Gov. Jerry Brown faced growing pressure Tuesday to raise taxes without asking voters, which would require him to break his campaign pledge.
The head of the California Teachers Association, David Sanchez, said Tuesday that state leaders should extend higher sales, vehicle and income taxes through a legislative vote rather than passing the question to the electorate.
The governor and lawmakers approved $11.2 billion in budget solutions last month that included health and welfare cuts. Democrats want to solve most of the remaining $15.4 billion deficit with taxes.
Brown sought a June tax election, but he could not get two Republicans in each house to put it on the ballot.
"I believe that as much as our governor has been extremely transparent and honest in doing what he told folks he'd do which is let the people decide it's too late for that," Sanchez said in a phone interview. "Once you put it on the ballot after June, it's no longer an extension, it becomes new taxes. And once they're new taxes, the people won't support that. I think the Legislature ought to do that themselves."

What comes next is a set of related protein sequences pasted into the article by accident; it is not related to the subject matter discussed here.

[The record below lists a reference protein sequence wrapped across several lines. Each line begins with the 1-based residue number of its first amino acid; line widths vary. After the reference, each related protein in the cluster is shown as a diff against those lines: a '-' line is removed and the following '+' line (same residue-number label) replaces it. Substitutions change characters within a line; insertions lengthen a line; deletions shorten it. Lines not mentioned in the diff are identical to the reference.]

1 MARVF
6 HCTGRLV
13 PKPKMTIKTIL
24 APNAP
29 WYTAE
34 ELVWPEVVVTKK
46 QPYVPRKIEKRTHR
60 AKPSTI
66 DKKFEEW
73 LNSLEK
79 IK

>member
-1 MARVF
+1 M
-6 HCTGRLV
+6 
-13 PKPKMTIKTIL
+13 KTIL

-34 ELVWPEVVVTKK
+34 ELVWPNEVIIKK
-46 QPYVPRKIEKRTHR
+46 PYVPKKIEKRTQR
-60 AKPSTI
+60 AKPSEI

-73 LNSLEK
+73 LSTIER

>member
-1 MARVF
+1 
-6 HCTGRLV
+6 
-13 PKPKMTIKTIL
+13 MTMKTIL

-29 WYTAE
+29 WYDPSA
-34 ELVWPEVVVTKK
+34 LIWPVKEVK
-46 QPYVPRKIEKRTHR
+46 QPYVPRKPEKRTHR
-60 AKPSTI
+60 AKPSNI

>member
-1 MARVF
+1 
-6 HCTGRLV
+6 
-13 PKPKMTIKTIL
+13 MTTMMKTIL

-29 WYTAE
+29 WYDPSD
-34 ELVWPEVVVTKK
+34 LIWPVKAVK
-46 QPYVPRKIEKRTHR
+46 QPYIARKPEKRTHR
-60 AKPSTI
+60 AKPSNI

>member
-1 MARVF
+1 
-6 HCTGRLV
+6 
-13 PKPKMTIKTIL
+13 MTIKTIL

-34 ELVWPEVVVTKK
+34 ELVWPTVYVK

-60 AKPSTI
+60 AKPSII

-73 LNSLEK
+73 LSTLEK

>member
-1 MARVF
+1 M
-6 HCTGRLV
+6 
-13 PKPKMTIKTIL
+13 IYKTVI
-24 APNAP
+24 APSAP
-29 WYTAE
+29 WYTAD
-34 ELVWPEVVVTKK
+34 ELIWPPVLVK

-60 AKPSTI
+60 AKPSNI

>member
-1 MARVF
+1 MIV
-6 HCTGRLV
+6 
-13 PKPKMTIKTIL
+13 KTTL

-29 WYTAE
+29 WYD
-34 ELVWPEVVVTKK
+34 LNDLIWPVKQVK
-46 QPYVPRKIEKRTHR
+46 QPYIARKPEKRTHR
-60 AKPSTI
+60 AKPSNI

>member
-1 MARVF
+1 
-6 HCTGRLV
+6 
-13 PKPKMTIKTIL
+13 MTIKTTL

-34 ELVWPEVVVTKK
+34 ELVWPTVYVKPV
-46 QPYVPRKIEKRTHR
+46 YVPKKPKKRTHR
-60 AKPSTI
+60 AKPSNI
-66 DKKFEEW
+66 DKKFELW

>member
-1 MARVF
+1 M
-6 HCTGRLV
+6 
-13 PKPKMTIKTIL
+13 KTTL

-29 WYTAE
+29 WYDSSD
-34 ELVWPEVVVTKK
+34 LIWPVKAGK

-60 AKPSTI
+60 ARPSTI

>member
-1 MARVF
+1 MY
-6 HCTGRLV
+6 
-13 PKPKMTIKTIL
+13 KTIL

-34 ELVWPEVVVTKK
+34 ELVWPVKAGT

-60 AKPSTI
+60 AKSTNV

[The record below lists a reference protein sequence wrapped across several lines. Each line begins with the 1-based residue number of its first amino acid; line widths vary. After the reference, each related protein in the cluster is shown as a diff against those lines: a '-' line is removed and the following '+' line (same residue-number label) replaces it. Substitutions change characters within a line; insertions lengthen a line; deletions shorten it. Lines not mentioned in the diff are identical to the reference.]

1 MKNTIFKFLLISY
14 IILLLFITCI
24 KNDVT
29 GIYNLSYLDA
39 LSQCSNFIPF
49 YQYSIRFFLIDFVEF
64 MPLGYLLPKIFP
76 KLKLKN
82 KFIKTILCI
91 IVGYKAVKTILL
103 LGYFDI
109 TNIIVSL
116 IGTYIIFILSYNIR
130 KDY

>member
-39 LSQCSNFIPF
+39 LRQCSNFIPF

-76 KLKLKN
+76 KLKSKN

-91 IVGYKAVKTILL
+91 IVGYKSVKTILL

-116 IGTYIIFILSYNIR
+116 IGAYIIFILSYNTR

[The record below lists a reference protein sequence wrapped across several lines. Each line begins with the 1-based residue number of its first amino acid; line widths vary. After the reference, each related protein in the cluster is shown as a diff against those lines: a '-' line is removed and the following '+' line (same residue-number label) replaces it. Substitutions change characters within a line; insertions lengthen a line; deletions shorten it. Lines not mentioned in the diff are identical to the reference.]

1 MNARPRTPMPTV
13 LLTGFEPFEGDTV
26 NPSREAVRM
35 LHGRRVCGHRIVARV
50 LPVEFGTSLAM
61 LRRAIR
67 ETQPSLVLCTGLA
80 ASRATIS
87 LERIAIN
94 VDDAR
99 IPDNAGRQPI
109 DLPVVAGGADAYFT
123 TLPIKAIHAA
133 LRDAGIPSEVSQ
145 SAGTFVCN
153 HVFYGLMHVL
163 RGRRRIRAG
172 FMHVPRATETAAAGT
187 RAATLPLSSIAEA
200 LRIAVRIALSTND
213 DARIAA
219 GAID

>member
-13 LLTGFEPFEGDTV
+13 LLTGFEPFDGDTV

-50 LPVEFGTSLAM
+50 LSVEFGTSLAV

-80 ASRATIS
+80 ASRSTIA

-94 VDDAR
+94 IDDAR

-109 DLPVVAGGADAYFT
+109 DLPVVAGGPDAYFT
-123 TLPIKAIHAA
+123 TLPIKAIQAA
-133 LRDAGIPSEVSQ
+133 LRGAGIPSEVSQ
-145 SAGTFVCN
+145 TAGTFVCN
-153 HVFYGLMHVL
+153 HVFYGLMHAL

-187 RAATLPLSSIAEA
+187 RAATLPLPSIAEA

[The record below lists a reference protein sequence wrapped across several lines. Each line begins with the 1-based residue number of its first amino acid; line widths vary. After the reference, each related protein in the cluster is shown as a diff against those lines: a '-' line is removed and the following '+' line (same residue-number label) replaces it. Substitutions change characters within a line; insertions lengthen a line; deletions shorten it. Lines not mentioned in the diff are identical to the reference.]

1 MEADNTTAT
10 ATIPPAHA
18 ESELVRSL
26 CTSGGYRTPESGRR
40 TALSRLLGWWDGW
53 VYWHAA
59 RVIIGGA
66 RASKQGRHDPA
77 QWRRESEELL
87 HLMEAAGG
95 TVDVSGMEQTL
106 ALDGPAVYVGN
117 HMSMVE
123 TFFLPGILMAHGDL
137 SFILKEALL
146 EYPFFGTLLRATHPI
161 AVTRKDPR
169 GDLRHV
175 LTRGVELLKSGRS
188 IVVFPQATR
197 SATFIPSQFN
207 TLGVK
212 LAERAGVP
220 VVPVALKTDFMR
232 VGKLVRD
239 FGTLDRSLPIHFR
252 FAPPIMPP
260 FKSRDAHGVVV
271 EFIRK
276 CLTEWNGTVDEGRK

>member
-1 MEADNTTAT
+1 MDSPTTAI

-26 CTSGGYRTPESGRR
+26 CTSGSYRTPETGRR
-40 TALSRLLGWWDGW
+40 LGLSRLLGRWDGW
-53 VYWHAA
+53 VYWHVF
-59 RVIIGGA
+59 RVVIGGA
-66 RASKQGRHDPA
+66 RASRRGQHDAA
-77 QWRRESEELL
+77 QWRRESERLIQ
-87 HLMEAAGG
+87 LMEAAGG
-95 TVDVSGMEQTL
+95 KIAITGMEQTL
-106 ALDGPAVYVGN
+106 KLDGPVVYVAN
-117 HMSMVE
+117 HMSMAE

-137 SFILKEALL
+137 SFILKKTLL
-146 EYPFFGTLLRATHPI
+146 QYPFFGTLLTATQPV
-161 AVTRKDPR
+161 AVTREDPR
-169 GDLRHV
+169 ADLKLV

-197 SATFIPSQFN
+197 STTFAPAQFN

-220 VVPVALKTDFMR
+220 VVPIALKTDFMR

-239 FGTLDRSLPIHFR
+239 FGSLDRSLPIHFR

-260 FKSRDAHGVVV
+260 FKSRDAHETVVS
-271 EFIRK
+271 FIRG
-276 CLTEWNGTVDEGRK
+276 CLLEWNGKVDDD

Brown is counting on significant financial backing from CTA, the state's largest teachers union, to support his campaign for five years of higher taxes. The Democratic governor insisted Tuesday that he will not raise taxes without a vote.
Brown said of CTA, "They're a constructive force, and I will work with them. But whether it's the business community or teachers or people in the bureaucracy, we agree some times and other times we don't."
School leaders are nervous because they do not want their funding contingent on an election that takes place after classes begin.
Assembly Speaker John A. Pérez, D-Los Angeles, likewise called for the Legislature to approve taxes on a two-thirds vote. But he said he is open to a plan Brown floated last week: Asking voters to "ratify" tax rates after he and the Legislature approve the extensions.
Asked about the Brown idea, Sanchez said, "Off the top of my head, I'm not really wild about that, either. We need to extend the taxes four to five years, and let's be done with it."
Jon Coupal, president of the Howard Jarvis Taxpayers Association, wondered how Democrats would find two GOP votes for taxes.
"If they couldn't get two members to vote to put the extensions on the ballot, what makes them think they're going to get two to raise taxes directly?" he asked.
Pérez said the Assembly would hold a series of "summits" around the state to discuss the budget. The speaker called on Republicans to offer their own plan by May 1.
Assembly Republican Leader Connie Conway, RTulare, said her caucus would provide more budget ideas in the months ahead.